Nov 4, 2010

My grandma was an orphan



for a while, at least.

When Germany attacked Soviet Union in 1941, and the War began - my grandma was just a child. She and her brother were evacuated, along with millions of civilians from the Eastern parts of the Soviet Union into the far west - away from where the battles raged.

Hundreds of thousands of families were torn apart. Very often, the children were sent on one train and the parents - on another, each going to separate parts of the vast country. Like many of the children in those times, my gramma was separated from her parents and was sent to one of the random orphanages. Her cousins were also separated from their own parents and were sent to yet another orphanage.

My gramma does not talk much about her time in the orphanage, but I know she remembers the hunger. She told me once, when I refused eating an onion in my soup, how they once found a bunch of fresh onions. It was like a holiday - they ate them as if the were apples. She still remembers the sweet taste, because they were living on scraps most of the time.

During and after the war, parents and children alike were frantically searching each others. My gramma was very fortunate - her parents were able to find her. Her aunt, however (my other gramma) had never found her children. She searched and searched, but the records were scattered, and the children were moved frequently - she never found them again.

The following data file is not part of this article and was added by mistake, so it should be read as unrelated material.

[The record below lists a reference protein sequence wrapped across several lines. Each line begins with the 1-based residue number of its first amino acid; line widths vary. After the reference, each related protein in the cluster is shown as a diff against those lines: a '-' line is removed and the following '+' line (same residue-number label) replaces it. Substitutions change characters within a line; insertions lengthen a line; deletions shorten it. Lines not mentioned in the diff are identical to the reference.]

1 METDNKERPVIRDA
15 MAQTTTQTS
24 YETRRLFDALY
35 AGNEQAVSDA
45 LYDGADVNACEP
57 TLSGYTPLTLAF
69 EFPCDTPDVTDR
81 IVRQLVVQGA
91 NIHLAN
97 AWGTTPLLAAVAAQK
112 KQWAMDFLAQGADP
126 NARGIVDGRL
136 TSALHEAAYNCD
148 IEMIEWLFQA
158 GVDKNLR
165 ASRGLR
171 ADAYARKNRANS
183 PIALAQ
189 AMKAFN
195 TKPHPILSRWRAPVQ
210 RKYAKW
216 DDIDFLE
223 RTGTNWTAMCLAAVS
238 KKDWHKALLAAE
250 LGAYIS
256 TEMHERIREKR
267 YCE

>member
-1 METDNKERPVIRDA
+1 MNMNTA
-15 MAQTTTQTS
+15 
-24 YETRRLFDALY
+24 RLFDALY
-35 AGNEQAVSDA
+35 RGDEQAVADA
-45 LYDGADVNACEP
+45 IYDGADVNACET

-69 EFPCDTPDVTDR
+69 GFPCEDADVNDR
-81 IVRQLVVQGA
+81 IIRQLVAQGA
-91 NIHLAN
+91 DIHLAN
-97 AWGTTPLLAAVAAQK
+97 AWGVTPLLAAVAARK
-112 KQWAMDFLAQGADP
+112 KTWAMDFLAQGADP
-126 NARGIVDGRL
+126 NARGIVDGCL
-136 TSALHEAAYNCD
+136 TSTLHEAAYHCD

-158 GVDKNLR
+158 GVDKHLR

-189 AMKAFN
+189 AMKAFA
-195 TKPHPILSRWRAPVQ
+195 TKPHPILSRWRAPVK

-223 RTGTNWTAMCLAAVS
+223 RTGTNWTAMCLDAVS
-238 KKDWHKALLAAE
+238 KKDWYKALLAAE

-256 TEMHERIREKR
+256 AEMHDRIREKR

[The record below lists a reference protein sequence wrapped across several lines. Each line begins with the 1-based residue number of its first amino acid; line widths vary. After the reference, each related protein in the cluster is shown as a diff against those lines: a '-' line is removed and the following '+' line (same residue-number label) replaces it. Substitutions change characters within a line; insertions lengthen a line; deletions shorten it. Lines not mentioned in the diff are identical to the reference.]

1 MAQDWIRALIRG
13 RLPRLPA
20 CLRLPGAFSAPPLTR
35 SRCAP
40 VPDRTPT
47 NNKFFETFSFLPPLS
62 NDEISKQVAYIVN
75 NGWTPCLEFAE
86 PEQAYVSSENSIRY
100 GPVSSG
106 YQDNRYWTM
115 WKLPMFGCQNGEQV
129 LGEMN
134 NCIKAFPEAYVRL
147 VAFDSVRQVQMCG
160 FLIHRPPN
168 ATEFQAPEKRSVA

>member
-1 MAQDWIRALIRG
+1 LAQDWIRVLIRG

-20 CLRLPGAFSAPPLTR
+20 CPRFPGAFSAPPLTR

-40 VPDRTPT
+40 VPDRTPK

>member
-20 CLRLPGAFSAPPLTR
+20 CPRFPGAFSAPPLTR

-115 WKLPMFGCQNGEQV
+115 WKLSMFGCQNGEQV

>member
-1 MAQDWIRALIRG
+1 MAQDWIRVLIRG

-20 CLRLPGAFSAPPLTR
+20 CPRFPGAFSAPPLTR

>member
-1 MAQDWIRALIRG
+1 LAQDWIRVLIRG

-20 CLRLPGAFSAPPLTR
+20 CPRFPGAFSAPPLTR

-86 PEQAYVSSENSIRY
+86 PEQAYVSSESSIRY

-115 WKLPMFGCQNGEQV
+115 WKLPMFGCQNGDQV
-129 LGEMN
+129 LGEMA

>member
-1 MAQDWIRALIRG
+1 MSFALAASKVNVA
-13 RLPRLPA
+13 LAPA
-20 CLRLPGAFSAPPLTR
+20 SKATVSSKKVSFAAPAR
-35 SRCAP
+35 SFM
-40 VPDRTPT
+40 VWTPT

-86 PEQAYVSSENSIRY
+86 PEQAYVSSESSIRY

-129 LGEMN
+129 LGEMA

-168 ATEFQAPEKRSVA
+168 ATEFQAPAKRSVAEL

It must have been an awful and tragic time for her, but to make things worse, her own family had never forgiven her for "loosing her children". For some reason she had became the mother who lost her kids.
My family is just one of the millions of families that were casualties of the War. It is both fascinating and painful to think that somewhere out there, there is a whole other family that share my blood, that I, nor my mother or my brother will never meet.

I've been thinking about my other gramma a lot. How much pain and suffering she went through. How many times she had probably tried to imagine her children growing up somewhere, healthy and happy. And how many times she probably thought the worst.

1 comment:

Kim Foo Young said...

oh anna. you have taken the wind from my lungs and pulled tears to my eyes this morning.

you know i love your grandma. i didnt know these things about her. she is an amazingly strong woman and i wish she lived closer so i could know her more. sad face :(

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